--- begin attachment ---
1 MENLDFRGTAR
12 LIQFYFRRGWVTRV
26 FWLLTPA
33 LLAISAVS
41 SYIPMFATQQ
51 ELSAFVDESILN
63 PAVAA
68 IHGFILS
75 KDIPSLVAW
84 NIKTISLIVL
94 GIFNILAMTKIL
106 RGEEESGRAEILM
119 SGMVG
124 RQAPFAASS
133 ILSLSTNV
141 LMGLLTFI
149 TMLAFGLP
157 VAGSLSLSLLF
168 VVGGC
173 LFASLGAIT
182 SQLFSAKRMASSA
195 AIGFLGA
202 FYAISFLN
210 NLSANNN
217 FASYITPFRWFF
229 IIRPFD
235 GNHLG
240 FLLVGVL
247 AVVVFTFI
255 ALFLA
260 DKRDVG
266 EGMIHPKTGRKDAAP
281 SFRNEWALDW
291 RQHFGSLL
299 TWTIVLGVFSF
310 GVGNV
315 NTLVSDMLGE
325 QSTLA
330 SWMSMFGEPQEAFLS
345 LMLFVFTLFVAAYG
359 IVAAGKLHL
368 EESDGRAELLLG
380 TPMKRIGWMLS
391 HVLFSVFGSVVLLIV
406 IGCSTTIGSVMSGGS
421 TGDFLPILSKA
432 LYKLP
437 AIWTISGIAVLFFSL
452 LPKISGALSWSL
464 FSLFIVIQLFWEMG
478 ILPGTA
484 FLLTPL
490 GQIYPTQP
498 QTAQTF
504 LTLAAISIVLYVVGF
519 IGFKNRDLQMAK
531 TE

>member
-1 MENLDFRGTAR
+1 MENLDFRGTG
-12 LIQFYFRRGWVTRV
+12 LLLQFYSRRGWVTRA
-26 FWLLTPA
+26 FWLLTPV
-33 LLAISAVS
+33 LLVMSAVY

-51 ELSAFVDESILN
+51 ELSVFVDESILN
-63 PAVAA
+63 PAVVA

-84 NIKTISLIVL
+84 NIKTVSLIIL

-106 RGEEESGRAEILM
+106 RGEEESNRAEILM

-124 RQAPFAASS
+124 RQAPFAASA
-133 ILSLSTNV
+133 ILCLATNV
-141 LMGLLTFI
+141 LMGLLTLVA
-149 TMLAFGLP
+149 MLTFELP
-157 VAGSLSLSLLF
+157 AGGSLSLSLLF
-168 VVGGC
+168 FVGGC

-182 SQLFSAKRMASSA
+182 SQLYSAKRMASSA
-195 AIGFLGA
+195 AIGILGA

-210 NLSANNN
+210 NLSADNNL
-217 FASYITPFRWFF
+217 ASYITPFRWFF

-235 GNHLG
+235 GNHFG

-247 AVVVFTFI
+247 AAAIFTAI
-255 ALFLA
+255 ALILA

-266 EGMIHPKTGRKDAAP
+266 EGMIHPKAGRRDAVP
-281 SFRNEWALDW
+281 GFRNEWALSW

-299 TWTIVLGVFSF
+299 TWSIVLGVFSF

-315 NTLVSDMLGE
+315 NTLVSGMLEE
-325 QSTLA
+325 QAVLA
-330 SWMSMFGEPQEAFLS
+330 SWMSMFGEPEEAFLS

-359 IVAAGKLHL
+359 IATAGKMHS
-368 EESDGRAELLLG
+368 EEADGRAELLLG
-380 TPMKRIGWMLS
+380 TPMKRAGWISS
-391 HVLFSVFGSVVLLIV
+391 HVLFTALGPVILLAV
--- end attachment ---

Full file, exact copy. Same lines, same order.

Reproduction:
1 MENLDFRGTAR
12 LIQFYFRRGWVTRV
26 FWLLTPA
33 LLAISAVS
41 SYIPMFATQQ
51 ELSAFVDESILN
63 PAVAA
68 IHGFILS
75 KDIPSLVAW
84 NIKTISLIVL
94 GIFNILAMTKIL
106 RGEEESGRAEILM
119 SGMVG
124 RQAPFAASS
133 ILSLSTNV
141 LMGLLTFI
149 TMLAFGLP
157 VAGSLSLSLLF
168 VVGGC
173 LFASLGAIT
182 SQLFSAKRMASSA
195 AIGFLGA
202 FYAISFLN
210 NLSANNN
217 FASYITPFRWFF
229 IIRPFD
235 GNHLG
240 FLLVGVL
247 AVVVFTFI
255 ALFLA
260 DKRDVG
266 EGMIHPKTGRKDAAP
281 SFRNEWALDW
291 RQHFGSLL
299 TWTIVLGVFSF
310 GVGNV
315 NTLVSDMLGE
325 QSTLA
330 SWMSMFGEPQEAFLS
345 LMLFVFTLFVAAYG
359 IVAAGKLHL
368 EESDGRAELLLG
380 TPMKRIGWMLS
391 HVLFSVFGSVVLLIV
406 IGCSTTIGSVMSGGS
421 TGDFLPILSKA
432 LYKLP
437 AIWTISGIAVLFFSL
452 LPKISGALSWSL
464 FSLFIVIQLFWEMG
478 ILPGTA
484 FLLTPL
490 GQIYPTQP
498 QTAQTF
504 LTLAAISIVLYVVGF
519 IGFKNRDLQMAK
531 TE

>member
-1 MENLDFRGTAR
+1 MENLDFRGTG
-12 LIQFYFRRGWVTRV
+12 LLLQFYSRRGWVTRA
-26 FWLLTPA
+26 FWLLTPV
-33 LLAISAVS
+33 LLVMSAVY

-51 ELSAFVDESILN
+51 ELSVFVDESILN
-63 PAVAA
+63 PAVVA

-84 NIKTISLIVL
+84 NIKTVSLIIL

-106 RGEEESGRAEILM
+106 RGEEESNRAEILM

-124 RQAPFAASS
+124 RQAPFAASA
-133 ILSLSTNV
+133 ILCLATNV
-141 LMGLLTFI
+141 LMGLLTLVA
-149 TMLAFGLP
+149 MLTFELP
-157 VAGSLSLSLLF
+157 AGGSLSLSLLF
-168 VVGGC
+168 FVGGC

-182 SQLFSAKRMASSA
+182 SQLYSAKRMASSA
-195 AIGFLGA
+195 AIGILGA

-210 NLSANNN
+210 NLSADNNL
-217 FASYITPFRWFF
+217 ASYITPFRWFF

-235 GNHLG
+235 GNHFG

-247 AVVVFTFI
+247 AAAIFTAI
-255 ALFLA
+255 ALILA

-266 EGMIHPKTGRKDAAP
+266 EGMIHPKAGRRDAVP
-281 SFRNEWALDW
+281 GFRNEWALSW

-299 TWTIVLGVFSF
+299 TWSIVLGVFSF

-315 NTLVSDMLGE
+315 NTLVSGMLEE
-325 QSTLA
+325 QAVLA
-330 SWMSMFGEPQEAFLS
+330 SWMSMFGEPEEAFLS

-359 IVAAGKLHL
+359 IATAGKMHS
-368 EESDGRAELLLG
+368 EEADGRAELLLG
-380 TPMKRIGWMLS
+380 TPMKRAGWISS
-391 HVLFSVFGSVVLLIV
+391 HVLFTALGPVILLAV